"I don’t think it is necessary that they’re holding a place for Hillary or anybody else but they want somebody, anybody – that will not be Bernie Sanders", Jatras says. "Buttigieg is getting a lot of establishment support from party apparatus that is anxious to stop Bernie Sanders".
Daniel Kovalik, Adjunct Professor of Law at the University of Pittsburgh, shares a similar stance suggesting that Buttigieg's job is "to take thunder away" from Sanders and "clear the way for a more viable establishment candidate, such as billionaire Michael Bloomberg".
According to Kovalik, "it is apparent that the [Democratic] party has given up on Biden" and will do "anything, including losing to Trump, to keep Sanders out of office".
Iowa Win Not Enough to Open Door to Nomination
However, the Iowa victory may not get Buttigieg closer to the nomination, the observers believe.
"Buttigeig’s future chances depend on a number of issues", Kyle C. Kopko elaborates. "Buttigeig’s chances depend on the results of the New Hampshire Primary".
According to him, most political observers expect Sanders to win in New Hampshire. "Then the questions is whether Buttigeig finishes second", Kopko continues. "If so, that will be a powerful win for his electoral changes – especially if Joe Biden finishes third or fourth in the field".
The academic does not rule out that Buttigeig may become "a consensus Democratic candidate". The former mayor has a good chance of being the Democratic nominee for president in case he outperforms Biden in early states prompting the latter to drop out. Then it is possible that Biden's supporters will shift to Buttigeig, he foresees.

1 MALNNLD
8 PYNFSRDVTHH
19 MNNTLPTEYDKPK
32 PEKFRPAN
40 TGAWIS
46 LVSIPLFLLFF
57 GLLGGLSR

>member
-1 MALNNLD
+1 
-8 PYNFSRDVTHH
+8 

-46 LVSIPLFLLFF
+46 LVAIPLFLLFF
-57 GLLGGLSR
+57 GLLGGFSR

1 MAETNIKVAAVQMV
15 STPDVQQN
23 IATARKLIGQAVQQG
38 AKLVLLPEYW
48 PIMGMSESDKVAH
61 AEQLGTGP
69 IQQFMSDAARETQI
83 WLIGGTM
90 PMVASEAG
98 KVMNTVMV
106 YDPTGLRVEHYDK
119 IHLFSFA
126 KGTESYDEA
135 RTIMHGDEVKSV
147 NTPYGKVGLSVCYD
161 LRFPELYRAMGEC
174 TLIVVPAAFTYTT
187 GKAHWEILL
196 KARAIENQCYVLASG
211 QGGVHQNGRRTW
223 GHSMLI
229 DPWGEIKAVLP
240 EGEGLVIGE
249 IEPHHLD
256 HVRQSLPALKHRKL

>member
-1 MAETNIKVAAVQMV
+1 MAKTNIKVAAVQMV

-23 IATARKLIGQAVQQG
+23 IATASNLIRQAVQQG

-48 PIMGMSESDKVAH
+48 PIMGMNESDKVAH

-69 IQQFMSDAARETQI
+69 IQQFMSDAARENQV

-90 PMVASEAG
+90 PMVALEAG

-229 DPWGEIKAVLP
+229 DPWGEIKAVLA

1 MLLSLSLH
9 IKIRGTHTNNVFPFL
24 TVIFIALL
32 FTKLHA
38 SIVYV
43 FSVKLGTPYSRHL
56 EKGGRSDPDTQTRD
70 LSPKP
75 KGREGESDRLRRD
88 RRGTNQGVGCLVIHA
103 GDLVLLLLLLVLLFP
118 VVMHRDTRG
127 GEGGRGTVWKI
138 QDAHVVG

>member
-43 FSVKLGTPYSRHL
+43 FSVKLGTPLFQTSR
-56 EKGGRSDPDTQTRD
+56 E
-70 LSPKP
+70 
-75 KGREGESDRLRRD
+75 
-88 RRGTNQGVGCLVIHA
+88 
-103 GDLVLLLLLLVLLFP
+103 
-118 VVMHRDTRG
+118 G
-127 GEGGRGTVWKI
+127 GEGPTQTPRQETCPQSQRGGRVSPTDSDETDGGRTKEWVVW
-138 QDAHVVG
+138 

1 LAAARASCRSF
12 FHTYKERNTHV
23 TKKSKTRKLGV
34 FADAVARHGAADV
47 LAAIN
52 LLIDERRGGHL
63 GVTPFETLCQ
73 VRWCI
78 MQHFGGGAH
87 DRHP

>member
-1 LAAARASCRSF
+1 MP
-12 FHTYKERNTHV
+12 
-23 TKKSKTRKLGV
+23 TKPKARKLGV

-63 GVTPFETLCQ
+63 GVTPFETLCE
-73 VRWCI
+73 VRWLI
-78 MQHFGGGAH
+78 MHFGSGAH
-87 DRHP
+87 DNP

In contrast, Jatras does not believe that the 38-year-old politician is likely to win the nomination: "He has a couple of weaknesses, as you mentioned – his lack of experience", he says. "But also, as you know African Americans are a primary constituency in the Democratic Party and he does not have very good African-American support".
On Sunday, the Democratic Party of Iowa published updated results of the 3 February caucus indicating that Buttigieg is still leading Sanders by about a two state delegate equivalent. For his part, the Democratic progressive candidate signalled that he would seek a “partial recanvass” of the results to ensure that the results were correct.
According to the former diplomat, New Hampshire and South Carolina will become a litmus test and apparent problem for Buttigeig's presidential nomination bid.